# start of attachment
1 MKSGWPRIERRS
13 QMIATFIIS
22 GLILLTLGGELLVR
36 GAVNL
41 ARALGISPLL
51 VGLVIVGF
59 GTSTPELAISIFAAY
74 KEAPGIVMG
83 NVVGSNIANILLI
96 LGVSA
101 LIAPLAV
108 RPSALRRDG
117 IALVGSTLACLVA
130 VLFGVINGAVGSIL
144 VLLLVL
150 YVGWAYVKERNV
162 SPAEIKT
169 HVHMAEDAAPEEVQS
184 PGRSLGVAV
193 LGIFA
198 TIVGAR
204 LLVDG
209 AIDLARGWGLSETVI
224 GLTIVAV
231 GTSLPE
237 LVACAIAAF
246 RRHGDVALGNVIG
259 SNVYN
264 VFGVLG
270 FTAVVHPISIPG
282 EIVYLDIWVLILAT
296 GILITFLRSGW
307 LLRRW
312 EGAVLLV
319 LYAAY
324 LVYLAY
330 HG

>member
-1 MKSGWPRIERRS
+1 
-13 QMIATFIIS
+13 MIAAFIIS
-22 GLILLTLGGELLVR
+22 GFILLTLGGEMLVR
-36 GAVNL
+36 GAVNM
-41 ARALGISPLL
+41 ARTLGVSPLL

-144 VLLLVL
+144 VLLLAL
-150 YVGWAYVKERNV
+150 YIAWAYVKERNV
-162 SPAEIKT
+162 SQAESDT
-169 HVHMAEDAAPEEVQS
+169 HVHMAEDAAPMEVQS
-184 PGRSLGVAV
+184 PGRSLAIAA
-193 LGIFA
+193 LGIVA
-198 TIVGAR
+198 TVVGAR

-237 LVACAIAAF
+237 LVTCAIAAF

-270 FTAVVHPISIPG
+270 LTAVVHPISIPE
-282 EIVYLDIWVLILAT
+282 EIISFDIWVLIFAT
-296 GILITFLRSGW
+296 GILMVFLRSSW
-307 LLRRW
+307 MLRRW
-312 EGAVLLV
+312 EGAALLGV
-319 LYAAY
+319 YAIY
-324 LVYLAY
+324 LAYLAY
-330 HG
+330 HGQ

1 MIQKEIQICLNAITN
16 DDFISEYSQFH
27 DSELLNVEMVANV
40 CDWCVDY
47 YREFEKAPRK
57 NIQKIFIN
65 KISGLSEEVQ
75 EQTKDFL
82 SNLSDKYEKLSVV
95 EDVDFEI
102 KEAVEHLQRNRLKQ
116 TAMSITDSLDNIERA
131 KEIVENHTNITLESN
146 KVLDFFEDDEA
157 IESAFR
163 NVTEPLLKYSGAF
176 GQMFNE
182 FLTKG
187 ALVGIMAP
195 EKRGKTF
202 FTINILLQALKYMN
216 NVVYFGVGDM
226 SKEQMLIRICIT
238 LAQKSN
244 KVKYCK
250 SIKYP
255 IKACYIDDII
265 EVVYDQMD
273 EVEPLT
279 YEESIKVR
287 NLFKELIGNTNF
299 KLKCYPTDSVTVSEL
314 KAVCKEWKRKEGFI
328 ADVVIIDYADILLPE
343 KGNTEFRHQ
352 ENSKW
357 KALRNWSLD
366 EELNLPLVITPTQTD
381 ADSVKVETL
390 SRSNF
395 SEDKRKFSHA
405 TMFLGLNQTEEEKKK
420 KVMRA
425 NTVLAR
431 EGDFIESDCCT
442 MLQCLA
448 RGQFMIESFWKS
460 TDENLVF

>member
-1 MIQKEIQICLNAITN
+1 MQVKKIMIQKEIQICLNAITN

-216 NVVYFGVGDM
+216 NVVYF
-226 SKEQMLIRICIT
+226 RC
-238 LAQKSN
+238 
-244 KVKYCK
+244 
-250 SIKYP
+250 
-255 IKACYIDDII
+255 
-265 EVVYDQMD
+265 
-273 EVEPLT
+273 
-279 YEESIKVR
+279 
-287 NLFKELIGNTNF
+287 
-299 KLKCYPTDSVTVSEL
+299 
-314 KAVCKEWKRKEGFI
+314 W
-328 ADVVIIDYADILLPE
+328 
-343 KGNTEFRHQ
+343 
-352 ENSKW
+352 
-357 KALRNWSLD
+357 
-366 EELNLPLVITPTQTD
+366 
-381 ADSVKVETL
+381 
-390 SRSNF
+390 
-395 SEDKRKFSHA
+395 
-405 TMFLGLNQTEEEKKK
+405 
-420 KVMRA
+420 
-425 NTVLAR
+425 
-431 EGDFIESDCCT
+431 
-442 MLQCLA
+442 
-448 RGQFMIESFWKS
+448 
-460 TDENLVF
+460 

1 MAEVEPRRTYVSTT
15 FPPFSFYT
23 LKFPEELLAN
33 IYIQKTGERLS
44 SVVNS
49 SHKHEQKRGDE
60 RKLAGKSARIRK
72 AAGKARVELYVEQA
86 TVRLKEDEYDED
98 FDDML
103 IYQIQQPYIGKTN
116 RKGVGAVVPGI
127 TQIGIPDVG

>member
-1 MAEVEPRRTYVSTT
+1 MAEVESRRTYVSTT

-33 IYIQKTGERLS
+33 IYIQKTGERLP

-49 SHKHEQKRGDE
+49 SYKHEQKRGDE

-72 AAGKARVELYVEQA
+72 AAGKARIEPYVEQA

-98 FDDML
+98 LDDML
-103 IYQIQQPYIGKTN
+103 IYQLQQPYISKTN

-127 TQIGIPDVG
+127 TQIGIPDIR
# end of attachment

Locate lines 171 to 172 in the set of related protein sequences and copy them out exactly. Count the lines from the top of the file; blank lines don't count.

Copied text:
+395 
-405 TMFLGLNQTEEEKKK